Amphibians amaze at nature museum

Frogs and turtles can both survive on water and land, but don’t confuse them as the same species.

As part of the Amazing Amphibians exhibit at the Peggy Notebaert Nature Museum, kids can peer at all manner of frogs, toads and salamanders as well as play interactive games and walk through a maze learning about the life cycle of the creatures.

“One of the key things we’ve integrated into the maze is what makes an amphibian (frogs, toads and salamanders) versus a reptile (snakes, turtles and dinos),” says Allison Sacerdote-Velat, the museum’s curator of herpetology.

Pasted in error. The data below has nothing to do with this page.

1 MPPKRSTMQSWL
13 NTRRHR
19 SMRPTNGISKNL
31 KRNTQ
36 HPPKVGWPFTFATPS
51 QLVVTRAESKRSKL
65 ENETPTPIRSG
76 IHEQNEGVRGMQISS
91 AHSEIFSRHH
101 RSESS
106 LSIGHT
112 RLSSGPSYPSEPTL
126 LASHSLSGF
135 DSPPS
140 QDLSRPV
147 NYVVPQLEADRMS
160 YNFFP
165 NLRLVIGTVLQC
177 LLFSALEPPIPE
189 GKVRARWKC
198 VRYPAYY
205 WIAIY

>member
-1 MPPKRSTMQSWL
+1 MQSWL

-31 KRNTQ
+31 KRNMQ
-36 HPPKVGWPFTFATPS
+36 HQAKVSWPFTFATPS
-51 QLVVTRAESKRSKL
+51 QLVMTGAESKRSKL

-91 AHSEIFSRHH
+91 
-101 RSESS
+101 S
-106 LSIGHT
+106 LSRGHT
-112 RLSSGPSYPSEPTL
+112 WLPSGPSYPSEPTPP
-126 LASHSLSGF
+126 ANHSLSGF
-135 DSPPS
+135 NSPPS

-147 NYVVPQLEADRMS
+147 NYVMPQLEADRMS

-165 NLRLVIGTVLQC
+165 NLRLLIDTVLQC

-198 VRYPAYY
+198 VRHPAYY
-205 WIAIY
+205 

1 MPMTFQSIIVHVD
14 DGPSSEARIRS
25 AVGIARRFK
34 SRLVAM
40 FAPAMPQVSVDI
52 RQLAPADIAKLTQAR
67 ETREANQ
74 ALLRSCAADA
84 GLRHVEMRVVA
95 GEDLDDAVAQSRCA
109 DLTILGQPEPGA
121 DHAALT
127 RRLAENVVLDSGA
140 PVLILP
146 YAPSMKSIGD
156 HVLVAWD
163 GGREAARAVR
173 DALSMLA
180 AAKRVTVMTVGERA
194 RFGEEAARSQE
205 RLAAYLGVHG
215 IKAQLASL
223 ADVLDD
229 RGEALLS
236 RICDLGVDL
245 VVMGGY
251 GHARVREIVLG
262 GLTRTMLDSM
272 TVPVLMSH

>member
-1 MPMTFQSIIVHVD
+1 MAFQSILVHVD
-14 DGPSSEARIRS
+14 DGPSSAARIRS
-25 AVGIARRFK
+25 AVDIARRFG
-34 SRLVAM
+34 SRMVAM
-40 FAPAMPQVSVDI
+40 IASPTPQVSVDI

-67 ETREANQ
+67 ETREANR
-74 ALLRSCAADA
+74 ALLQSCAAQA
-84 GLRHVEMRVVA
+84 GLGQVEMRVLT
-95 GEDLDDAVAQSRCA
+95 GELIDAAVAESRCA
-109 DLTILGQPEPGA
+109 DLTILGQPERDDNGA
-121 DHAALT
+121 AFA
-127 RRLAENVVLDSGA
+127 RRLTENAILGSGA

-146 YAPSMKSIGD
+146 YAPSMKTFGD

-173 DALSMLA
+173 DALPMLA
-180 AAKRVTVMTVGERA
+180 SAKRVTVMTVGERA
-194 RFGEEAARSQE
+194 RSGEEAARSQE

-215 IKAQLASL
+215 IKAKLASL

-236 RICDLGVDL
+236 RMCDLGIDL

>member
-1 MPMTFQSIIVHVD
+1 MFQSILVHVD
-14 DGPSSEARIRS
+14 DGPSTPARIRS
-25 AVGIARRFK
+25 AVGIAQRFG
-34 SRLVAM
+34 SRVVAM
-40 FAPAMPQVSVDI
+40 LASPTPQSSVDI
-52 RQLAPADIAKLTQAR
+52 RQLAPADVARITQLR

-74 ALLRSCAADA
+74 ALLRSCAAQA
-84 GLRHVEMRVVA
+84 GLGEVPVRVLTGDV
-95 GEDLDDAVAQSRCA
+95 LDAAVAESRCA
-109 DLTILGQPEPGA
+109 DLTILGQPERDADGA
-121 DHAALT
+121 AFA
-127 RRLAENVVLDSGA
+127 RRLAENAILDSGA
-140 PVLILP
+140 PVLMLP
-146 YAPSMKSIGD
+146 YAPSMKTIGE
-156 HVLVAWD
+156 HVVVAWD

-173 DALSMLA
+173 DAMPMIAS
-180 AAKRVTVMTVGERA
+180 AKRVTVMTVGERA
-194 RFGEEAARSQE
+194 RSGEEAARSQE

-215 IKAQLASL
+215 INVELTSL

The exhibit is full of touch and play pieces, with a 15-foot zipline, a “wheel of time,” the maze and other games. There is also a section that discusses frogs and toads in pop culture, ala “The Princess & The Frog.”

Conservation is the core of the museum’s message, and many of the species on display—like the mudpuppies and salamanders—are native to Illinois.

The museum also recently opened an early education exhibit, Nature’s Puzzles, to help keep up math skills in the summer.

The puzzle helps kids find math and patterns in their everyday lives and challenges them to play math games.


Amazing Amphibians & Nature’s Puzzles

  • Peggy Notebaert Nature Museum, 2430 N. Cannon Drive, Chicago.
  • 9 a.m.-5 p.m. Monday-Friday, 10 a.m.-5 p.m. Saturday-Sunday.
  • Free with museum admission.

This article originally appeared in the August issue of Chicago Parent. Read the rest of the issue

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